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Thread: 120 Scanning

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    Smile 120 Scanning

    Want to start scanning at home. Seems the Nikon 9000 is the best, but not manufactured any more. New ones at ScanDig for approx. $14,000. Scan Dig feels the next best is the Braun FS 120. B&H price $1,999. For you that do home scanning I would appreciate your thoughts on this. Thank you and HAPPY NEW YEAR!!!

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    Member Frankly's Avatar
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    Re: 120 Scanning

    Wait for a better deal on a Nikon Coolscan 9000 to come along ;-p I haven't followed the market lately but they used to be in the $2000 range so that is quite an appreciation.

    Hasselblad/Imacons would be a strong alternative to the Coolscan 9000. Different style of working, larger footprint.

    If you are new to scanning I strongly suggest starting with an Epson flatbed to learn with and see if you are disposed to the workflow. Even if you do get a better scanner the flatbed will be useful later for quickly proofing, scanning entire rolls in one swoop, etc. You want a model with 8x10 transparency capability, basically a light box built into the top lid. The differences between the latest Epson and one from 10 years ago are minor and mostly marketing lingo.

    If you really dig in you'll find that you could probably get into a nice drum scanner for less money than the Coolscan or Imacon but that becomes almost a lifestyle change....

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    Re: 120 Scanning

    Thank you, Frankly

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    Senior Member DougDolde's Avatar
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    Re: 120 Scanning

    My solution is use http://www.agximaging.com for $12.50 scans on a Hasselblad X5

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    Re: 120 Scanning

    The Epson V750 is very good.

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    Re: 120 Scanning

    There is Coolscan 9000 for sale in the classifieds for $2300. That's a $11,700 savings!

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    Re: 120 Scanning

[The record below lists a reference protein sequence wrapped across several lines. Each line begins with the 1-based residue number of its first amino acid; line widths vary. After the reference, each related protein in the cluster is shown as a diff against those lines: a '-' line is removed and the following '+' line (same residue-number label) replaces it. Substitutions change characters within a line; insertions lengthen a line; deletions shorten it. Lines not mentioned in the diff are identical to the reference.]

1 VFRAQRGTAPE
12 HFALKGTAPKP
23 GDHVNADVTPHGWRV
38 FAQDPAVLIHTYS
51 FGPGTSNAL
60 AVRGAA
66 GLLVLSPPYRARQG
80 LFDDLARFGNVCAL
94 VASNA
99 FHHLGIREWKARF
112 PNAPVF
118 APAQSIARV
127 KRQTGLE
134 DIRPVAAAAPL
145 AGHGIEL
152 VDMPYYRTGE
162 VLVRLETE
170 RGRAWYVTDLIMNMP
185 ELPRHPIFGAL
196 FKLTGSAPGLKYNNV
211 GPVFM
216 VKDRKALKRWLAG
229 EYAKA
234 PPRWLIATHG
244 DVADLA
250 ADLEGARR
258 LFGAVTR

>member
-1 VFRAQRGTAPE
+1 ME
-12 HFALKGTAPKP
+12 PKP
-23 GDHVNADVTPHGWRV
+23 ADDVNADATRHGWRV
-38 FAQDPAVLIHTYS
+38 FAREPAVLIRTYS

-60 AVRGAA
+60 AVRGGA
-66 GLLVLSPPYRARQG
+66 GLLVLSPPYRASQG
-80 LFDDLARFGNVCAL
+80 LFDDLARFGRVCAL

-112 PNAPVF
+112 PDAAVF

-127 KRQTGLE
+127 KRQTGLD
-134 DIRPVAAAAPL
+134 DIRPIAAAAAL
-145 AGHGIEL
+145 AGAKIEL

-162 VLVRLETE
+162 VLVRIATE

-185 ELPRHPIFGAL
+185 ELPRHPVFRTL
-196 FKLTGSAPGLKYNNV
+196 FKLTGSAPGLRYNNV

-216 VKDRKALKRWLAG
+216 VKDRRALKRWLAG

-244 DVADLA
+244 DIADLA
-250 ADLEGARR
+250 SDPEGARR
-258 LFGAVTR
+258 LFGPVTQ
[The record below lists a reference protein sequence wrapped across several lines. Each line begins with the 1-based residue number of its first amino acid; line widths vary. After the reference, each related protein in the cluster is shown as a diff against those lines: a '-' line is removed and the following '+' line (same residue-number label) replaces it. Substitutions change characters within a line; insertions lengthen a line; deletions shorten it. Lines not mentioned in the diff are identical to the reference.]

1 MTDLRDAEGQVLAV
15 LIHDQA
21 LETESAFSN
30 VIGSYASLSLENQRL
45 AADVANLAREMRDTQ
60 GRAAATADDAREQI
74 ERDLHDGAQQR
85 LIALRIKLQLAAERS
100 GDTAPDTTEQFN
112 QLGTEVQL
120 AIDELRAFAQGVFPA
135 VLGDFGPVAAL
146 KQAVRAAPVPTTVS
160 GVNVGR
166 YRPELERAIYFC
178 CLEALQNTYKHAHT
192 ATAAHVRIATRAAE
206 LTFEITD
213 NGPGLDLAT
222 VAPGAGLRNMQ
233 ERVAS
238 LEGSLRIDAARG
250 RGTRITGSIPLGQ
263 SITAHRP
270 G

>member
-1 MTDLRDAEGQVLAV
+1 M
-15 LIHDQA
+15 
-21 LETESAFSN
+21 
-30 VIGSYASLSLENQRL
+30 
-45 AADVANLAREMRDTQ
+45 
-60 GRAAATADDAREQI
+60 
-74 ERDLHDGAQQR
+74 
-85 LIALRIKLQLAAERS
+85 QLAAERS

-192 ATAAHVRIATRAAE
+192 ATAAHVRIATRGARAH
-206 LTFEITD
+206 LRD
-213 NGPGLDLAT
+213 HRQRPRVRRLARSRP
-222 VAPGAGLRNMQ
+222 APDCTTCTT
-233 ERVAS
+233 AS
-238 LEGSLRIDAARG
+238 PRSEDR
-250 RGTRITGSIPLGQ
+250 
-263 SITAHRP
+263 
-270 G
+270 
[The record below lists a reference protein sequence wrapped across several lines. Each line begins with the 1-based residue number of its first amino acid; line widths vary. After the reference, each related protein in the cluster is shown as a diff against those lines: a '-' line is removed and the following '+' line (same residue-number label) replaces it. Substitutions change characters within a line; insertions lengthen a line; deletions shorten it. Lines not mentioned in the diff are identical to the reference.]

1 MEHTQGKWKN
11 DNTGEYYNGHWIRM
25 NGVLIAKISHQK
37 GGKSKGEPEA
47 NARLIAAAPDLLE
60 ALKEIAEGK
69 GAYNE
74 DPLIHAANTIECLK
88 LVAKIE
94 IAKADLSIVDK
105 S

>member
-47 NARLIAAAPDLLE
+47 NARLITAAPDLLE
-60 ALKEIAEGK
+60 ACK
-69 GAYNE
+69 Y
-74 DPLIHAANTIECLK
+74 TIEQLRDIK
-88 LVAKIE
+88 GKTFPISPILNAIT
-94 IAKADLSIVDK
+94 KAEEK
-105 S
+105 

I haven't listed mine yet, but I have a SuperCoolscan 9000 ED going up for sale. It's complete in the original box and I also have the ANR glass carrier for it. Excellent condition. PM me with a reasonable offer and we can negotiate... :-)

    If I were intent on making prints larger than 11x17 or 13x19, I wouldn't sell it. But I haven't made a print bigger than 11x17" in several years and for that a copy camera setup is more convenient for my 120*film, 6x6cm format needs.

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    Re: 120 Scanning

    I know that price I got from ScanDig is way out of line. There has been a new one on ebay for maybe two years for $4500 obo.
    Nikon tells me they do not do anything, with any scanner anymore.

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    Re: 120 Scanning

    I am extremely satisfied with my Plustek OpticFilm 120 which is indeed a very good and capable scanner.
    In my opinion ScanDig are not very reliable reviewers of scanners, I have got far better performance from
    my scanner than the sample ScanDig reviewed. What I can deduce from technical specifications and ScanDig
    reviews of Braun and Reflecta (PacificImage) I would never buy them. I have serious concerns that someone
    buying Braun or Reflecta gets inferior performance.

    My 5 cents.
    Thanks 1 Member(s) thanked for this post

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    Re: 120 Scanning

    Although I have scanned colour negative and slide film, for the most part I scan Ilford FP4 and HP5 for printing on an Epson 3880. So my experience is really about B&W scanning from 120 negs.

    I have a couple of Polaroid Sprintscan 120s which I bought in the mid 1990s - now obsolete but still working with Firewire (now via firewire/thunderbolt cable) and Mac OSX 10.6.8 which I keep on bootable external disk - using Silverfast Studio - can't remember off hand which version. They and the Nikon Coolscans were, at the time, considered to be the best of the rest of the domestic scanners - i.e. excluding the hugely expensive Hasselblad scanners.